Prep for Disaster: 5 Things to Do
September is National Preparedness Month.
You've heard all the "no-duh" tips before about preparing for a disaster - keep water and non-perishable food on hand, have a flashlight with extra batteries...and so on.
But this month, National Preparedness Month, the federal government and Rhode Island's own emergency management agency are hoping you will get down to details to make a plan for, not the unthinkable, but the inevitable: tornadoes, hurricanes, floods or even terrorism and pandemics.
Remember one year ago. Barrington was still feeling the effects of Tropical Storm Irene. Schools started a week late after being closed for a week, power was finally returning to all of Barrington, and storm debris still made some roadsa bit tricky to navigate. Is your home or business ready for the next emergency?
To get the word out, FEMA, the Federal Emergency Management Authority, has built an extensive website to help citizens plan and prepare.
Ready.gov offers instructions on how to ready your family, your home, your car and even your business for an emergency. The site includes tips specific to disasters common in Rhode Island, such as heavy flooding and hurricianes. There are even diagrams on how to seal off your home in the event that the outside air is contaminated.
The Rhode Island Emergency Management Agency (RIEMA) also is urging all Rhode Islanders to make the pledge to be ready.
"If you haven't done so already, now is the perfect time to take the steps to protect your family, home, or business," said RIEMA Executive Director Theresa C. Murray. "If more households and businesses were prepared, first responders could focus more attention on protecting lives, property, and critical infrastructure. Every person, household, business, school, hospital, and community agency needs to be ready. We are all in this together. It truly takes the whole community to assure an effective emergency response."
RIEMA recommends that all Rhode Islanders follow three steps to get started: make a kit, make a plan, and stay informed.
Make a kit. A disaster-supply kit should provide a collection of basic items that household members may need in the event of a disaster. A disaster-supply kit can be used in your home if there is an extended power outage or it could be used if you have to leave your home and go to a shelter. During an emergency, you will probably not have time to shop or search for the items you need.
Make a plan. Emergency plans can help to make sure you keep in contact with important family and friends.Create and practice a family communications plan in case you are separated during an emergency. Select a family meeting spot where everyone can go in case you are separated. Make sure all family members have an emergency contact list. (The contact list should include a friend or family member that lives out of state. It may be easier to make a non-local call after an emergency.) Learn where shelters are located and how to get there.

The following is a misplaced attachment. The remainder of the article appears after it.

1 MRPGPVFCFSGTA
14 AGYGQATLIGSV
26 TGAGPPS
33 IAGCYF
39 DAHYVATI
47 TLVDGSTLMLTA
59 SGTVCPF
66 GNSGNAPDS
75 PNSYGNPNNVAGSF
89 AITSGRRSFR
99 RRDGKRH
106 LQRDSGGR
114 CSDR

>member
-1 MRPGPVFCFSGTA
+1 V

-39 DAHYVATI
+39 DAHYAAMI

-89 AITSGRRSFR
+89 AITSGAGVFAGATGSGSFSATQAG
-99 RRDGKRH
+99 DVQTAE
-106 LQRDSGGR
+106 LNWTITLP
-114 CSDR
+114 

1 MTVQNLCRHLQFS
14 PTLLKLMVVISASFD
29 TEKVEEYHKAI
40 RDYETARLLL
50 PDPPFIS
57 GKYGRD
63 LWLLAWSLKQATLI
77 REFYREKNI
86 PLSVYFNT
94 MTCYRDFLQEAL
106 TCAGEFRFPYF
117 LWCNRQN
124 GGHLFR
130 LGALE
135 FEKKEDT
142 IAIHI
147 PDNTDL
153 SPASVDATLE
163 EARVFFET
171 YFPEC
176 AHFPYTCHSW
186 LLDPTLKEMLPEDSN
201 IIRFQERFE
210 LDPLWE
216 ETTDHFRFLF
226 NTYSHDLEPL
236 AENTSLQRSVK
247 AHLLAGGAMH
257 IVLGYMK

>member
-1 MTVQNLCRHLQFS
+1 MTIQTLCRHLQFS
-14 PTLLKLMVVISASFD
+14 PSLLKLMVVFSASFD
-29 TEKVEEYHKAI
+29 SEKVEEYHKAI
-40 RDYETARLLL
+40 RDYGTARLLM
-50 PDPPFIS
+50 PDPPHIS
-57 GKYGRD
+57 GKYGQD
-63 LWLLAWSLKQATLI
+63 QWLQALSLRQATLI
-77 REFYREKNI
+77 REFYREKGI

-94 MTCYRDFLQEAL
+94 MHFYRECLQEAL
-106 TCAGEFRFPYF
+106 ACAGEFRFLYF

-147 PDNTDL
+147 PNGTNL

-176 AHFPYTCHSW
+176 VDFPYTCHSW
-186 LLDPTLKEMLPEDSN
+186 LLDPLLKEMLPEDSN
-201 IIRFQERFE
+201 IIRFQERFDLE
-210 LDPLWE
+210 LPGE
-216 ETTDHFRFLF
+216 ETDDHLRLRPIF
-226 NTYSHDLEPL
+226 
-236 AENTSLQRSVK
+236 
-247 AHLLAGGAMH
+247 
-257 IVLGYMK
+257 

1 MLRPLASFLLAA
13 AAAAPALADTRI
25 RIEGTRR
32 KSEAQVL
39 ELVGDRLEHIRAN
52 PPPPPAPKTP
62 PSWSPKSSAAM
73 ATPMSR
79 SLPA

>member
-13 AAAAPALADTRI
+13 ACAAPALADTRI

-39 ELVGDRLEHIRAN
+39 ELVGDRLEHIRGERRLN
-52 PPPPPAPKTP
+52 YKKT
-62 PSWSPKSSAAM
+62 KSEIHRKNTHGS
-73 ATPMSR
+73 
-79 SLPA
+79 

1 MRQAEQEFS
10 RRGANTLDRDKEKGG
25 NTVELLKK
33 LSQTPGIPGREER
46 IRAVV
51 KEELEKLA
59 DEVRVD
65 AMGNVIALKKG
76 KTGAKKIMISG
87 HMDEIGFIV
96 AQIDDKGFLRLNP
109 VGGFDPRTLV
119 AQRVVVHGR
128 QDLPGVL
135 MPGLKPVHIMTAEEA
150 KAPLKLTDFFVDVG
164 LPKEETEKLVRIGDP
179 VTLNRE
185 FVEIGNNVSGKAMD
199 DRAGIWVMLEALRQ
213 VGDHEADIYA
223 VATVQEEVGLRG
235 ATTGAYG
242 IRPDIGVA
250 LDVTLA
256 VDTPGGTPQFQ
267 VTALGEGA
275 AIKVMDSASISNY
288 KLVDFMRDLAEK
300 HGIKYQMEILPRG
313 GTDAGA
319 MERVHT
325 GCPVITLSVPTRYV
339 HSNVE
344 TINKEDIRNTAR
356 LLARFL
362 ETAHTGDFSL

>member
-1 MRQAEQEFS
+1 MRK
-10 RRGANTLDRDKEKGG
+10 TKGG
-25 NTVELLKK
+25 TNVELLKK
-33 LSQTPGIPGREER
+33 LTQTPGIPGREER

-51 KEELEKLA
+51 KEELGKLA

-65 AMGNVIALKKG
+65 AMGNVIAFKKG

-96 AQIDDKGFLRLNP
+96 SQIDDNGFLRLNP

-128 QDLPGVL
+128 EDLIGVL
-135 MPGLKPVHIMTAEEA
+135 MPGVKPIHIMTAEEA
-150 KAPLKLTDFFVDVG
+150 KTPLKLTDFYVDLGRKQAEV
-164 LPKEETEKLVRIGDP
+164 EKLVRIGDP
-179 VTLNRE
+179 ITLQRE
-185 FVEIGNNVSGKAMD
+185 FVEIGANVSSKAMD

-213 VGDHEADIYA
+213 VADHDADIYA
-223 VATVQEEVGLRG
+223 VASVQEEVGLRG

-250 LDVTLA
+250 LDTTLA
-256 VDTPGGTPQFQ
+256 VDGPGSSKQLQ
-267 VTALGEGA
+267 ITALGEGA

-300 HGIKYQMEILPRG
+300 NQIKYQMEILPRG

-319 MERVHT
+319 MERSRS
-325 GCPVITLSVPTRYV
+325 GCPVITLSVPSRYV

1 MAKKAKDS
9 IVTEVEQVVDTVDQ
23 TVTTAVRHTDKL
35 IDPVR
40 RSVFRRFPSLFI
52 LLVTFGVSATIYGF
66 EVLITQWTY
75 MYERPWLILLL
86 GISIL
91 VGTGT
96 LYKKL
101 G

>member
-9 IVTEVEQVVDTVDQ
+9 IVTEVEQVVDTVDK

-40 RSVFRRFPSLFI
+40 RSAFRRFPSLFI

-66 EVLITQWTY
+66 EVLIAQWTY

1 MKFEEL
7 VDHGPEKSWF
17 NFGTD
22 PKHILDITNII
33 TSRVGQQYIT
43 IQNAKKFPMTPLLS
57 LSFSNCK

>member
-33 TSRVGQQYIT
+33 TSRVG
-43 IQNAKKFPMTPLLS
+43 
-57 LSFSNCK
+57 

Stay informed. Reliable, accurate information is an essential resource before, during, and after an emergency or disaster. For regularly updated information, follow RIEMA on Twitter @RhodeIslandEMA or visit the Facebook page at RI Emergency Management Agency.
For information about RIEMA or emergency management programs, visit www.riema.ri.gov
Here are five things Patch found that can help you get ready:
1. Build a tailor-made kit
You're smart enough to build a kit with food and water, but FEMA suggests making sure you include foods your family will actually eat. If you're kids have never eaten a bean in their life, maybe a disaster isn't the time to present them with a can of cold red kidney beans. Also don't forget high-energy foods like protein bars and, FEMA suggests, skip salty foods that will make you thirsty.
2. How much water is enough?
Speaking of thirsty, FEMA suggests storing one gallon for each person for three days. But if you live some place hot consider storing more. Click here for more tips about what not to use to store your water.
3. Some non-food items you should have in your kit:
- Duct tape, plastic sheeting and dust masks in case you need to shelter in.
- Whistle to alert responders to your location
- Wrench or pliers to turn off utilities
- Baby wipes and garbage bags for personal sanitation
- A can opener
- (Click here for the full list)
4. Make a national communication plan.
If you've got relatives out of state, they may be just the ones you need when your local friends and family are mired in a disaster. Your Uncle Louie in Detroit or Aunt Emmy in Tampa could be the point person if you and your family become separated. FEMA also offers a PDF family emergency plan you can fill out and email to family and friends. There is also a PDF contact card that kids can carry with them. (See above.)
5. What exactly do you say to a terrorist?
If you received a bomb threat at work, would you know what do? FEMA has put together a list of questions to ask the caller, which you can view here. If you are caught in a explosion did you know that whistling to a rescuer could save you? FEMA says shouting could lead to inhaling dangerous amounts of dust.
For more information on how to prepare for everything from a black out to a cyber attack, visit www.Ready.gov.